Gravitational-wave signature of an inspiral into a supermassive horizonless object
Event horizons are among the most intriguing of general relativity's predictions. Although on firm theoretical footing, direct indications of their existence have yet to be observed. With this motivation in mind, we explore here the possibility of finding a signature for event horizons in the gravitational waves (GWs) produced during the inspiral of stellar-mass compact objects (COs) into the supermassive (~10 (to the 6th) M[sun]) objects that lie at the center of most galaxies. Such inspirals will be a major source for LISA, the future space-based GW observatory. We contrast supermassive black holes with models in which the central object is a supermassive boson star (SMBS). Provided the COs interact only gravitationally with the SMBS, stable orbits exist not just outside the Schwarzschild radius but also inside the surface of the SMBS as well. The absence of an event horizon allows GWs from these orbits to be observed. Here we solve for the metric in the interior of a fairly generic class of SMBS and evolve the trajectory of an inspiraling CO from the Schwarzschild exterior through the plunge into the exotic SMBS interior. We calculate the approximate waveforms for GWs emitted during this inspiral. Geodesics within the SMBS surface will exhibit extreme pericenter precession and other features making the emitted GWs readily distinguishable from those emitted during an inspiral into a black hole.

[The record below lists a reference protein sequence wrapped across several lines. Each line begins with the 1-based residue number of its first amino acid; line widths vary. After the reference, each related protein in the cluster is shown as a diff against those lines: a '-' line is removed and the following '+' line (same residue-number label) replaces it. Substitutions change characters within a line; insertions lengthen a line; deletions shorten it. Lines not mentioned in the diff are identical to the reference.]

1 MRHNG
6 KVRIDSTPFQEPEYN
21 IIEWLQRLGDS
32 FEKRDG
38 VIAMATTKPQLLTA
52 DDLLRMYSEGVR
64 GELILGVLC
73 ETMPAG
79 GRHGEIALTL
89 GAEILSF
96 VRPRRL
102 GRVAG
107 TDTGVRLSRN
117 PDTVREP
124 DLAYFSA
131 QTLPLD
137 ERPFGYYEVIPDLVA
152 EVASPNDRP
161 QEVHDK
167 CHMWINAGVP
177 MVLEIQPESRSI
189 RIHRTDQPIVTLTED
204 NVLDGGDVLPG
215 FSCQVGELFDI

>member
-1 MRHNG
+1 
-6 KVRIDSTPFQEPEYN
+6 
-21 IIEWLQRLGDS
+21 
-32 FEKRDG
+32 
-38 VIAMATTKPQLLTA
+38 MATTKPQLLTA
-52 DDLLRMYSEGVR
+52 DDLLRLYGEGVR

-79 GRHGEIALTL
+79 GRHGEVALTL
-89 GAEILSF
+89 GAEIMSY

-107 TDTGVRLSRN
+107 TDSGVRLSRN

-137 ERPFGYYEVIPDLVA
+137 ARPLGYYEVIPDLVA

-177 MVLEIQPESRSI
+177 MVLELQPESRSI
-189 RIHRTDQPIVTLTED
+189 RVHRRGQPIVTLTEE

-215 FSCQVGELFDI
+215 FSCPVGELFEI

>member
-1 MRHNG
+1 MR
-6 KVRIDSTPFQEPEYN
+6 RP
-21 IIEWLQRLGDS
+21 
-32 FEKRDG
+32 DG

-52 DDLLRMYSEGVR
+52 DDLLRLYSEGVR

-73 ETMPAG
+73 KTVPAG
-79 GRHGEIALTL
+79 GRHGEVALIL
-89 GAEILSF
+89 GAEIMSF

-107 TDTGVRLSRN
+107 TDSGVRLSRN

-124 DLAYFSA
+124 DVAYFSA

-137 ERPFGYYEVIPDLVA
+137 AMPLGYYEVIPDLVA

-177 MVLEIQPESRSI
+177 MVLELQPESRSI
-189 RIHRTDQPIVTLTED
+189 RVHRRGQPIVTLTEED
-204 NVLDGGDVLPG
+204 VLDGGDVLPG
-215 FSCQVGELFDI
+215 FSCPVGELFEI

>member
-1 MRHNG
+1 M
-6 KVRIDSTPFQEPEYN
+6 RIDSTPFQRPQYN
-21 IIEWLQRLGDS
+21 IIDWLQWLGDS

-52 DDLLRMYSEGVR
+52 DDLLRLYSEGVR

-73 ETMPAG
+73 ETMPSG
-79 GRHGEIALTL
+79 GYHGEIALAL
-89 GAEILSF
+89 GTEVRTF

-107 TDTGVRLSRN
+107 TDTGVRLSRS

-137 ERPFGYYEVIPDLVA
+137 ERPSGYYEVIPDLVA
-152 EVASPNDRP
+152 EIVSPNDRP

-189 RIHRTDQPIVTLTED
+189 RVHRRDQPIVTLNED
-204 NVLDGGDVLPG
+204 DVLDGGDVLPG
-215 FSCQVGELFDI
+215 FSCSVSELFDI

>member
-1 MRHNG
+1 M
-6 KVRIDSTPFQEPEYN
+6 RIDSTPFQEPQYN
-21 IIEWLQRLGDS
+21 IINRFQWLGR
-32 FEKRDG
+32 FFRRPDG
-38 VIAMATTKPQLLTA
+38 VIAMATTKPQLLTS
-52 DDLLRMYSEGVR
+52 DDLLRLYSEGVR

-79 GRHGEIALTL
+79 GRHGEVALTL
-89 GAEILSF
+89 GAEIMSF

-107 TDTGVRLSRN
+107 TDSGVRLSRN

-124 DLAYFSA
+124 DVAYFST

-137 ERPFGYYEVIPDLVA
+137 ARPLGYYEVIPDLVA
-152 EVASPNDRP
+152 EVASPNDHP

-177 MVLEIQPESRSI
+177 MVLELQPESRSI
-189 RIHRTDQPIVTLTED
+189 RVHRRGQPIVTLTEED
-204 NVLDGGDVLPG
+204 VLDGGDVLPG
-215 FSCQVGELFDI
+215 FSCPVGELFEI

Additional Information© 2005 The American Physical Society. Received 16 November 2004; published 10 February 2005. We wish to thank L. Lindblom and E.S. Phinney for useful conversations. Micah Solomon also provided help in preparing the appendix. Kesden was supported by the NASA Graduate Student Research Program. J.G.'s work was supported by NASA Grants No. NAG5-12384 and No. NAG5-10707. This work was supported in part by DoE No. DE-FG03-92-ER40701 and NASA No. NAG5-9821.
Published - KESprd05.pdf